In a vacuum, a rook is worth more than a knight, but chess isn’t played in a vacuum, and context and position is everything. And so, Carlsen correctly replied with pawn on d4 takes knight!, and after White’s g3 pawn takes rook, the White king was exposed—queen takes on g4, check!, and Black had an array of continuations to choose from.
From his menu of options Carlsen opted for the following plan: to shuffle the king around with a few queen checks, ride his horsey into the fray starting with knight f5, win back the exchange (another bit of terminology—to win a rook for a knight or bishop) and to trade down into a rook endgame in which he had an extra pawn and a more active rook. (Amongst the other options would have been a plan involving swinging the d8 rook from d6 to g6 and to proceed to stomp on the White king’s throat.)
In that endgame, Magnus was clearly enjoying himself. His h-pawn raced down the board, and on move 44 he sacrificed his rook to permit his footsoldier to queen. On move 49 Nepo resigned in the following totally lost position, and Magnus Carlsen had won his fifth world title.
A totally deserved victory, in which the world No. 1 took the best that the challenger could throw at him, broke his spirit with the epic Game 6 victory, and capitalized on every opportunity then handed to him.
In many ways, the entire match turned on one moment: Nepomniachtchi’s decision to offer Carlsen a trade of his queen for a pair of rooks in Game 6. After five frustrating draws, that was the first opportunity that Carlsen had had to spread his wings and fight in an unbalanced position. Objective evaluation aside, that was likely a losing plan, as the greatest positional player of all time was able to wave his magic over the course of a near-eight-hour game. We know what happened from there, as Nepo irresolutely fell apart after the heartbreak of that loss. We’ll never know, but I suspect that the entire match would have turned out differently if Nepo had kept things balanced and secured a daw in Game 6.
Carlsen will now have held the world championship for a full decade before his next challenge in 2023. He sits dominant atop the world of chess, a mammoth 61 rating points ahead of world No. 2, being his generational challenger, 18-year-old Alireza Firouzja. The fans deserve those two to go against it for the title next time around, and Carlsen stated that Firouzja’s recent scintillating run of form heavily motivated him heading into this match. Without getting too far ahead of ourselves, it looks set up to be chess’s next great rivalry.
As for Nepomniachtchi, some soul-searching will be in order. Sorry if this comes across as harsh, but he’s shown himself utterly unqualified to fight for the world title, and with such a spectacular collapse on chess’s biggest stage it may take some time for him to get back to his swashbuckling form of old.
As a tangential discussion, one factor which always has and to some degree always will hold classical chess back from hitting the mainstream heights of popularity is that some level of knowledge of the game is a barrier to entry to enjoying it. A non-zero comprehension of tactics and basic strategy is required to follow along with rudimentary analysis of the games, and a fuller appreciation of the artistry only comes from an accumulated wealth of experience watching and playing the game. Basketball fans don’t need to understand the intricacies of a zone defense to enjoy the game; they can marvel at highlight-reel dunks and passes, attach themselves to a team, and ride the highs and lows of a season. In chess, however, there aren’t as many moments which are as obvious or visible or storylines which are easily explained. We don’t get that many flashy tactical sequences because opening theory is so dense and today’s players are too good at defense, and there aren’t many results which can be explicated in simple human terms like a moral in an Aesop fable. (Incidentally, that’s why mainstream outlets who deign to dabble in chess—ESPN, NBC News, The New York Times—serve up such utter pap, because the writers either don’t understand the game themselves or make no attempt to impart any knowledge to their audience, and end up misguidedly trying to explain chess in purely emotional terms.) The first half of this match would have been unenjoyable for any new chess fans, as neither player eked out much of an advantage in any game, and not many cool sequences were played. In the second half, however, the tables turned: The players’ mindsets could, for once, be accurately explained by reference to subjective criteria (Nepomniachtchi crumbled after taking one tough loss; Carlsen scented blood and played ruthlessly in response), and Nepo’s blunders created easily understandable move sequences on the board. Therefore, in some ways, the match unfolded perfectly to ease new fans into classical chess: The early games demonstrated how close and tense high-level chess normally is, while the second half provided meatier substance to explain the exciting results which we craved.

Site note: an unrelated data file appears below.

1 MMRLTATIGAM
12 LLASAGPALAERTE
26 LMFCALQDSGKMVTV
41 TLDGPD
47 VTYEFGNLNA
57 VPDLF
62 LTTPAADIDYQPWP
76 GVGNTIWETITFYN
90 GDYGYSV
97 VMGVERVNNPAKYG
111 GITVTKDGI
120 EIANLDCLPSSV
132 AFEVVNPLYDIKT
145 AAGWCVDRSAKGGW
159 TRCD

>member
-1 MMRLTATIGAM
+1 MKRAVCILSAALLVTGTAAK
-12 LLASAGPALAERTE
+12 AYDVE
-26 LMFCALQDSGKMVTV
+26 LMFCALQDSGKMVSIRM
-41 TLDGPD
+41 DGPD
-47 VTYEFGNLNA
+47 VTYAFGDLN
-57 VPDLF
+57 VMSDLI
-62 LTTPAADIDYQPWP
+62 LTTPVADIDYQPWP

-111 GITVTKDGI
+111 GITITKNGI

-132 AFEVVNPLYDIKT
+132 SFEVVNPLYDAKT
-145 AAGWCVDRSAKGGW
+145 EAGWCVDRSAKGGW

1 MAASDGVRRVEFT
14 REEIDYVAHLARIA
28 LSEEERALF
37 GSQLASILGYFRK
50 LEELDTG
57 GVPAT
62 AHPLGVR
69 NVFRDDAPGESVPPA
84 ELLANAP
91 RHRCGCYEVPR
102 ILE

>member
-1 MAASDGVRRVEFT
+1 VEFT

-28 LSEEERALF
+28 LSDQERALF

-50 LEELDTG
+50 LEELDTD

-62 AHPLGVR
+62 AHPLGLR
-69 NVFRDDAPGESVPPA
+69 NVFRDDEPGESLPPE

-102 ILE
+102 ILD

Thanks for following along, folks. I hope you enjoyed the ride. Long live Chessfector!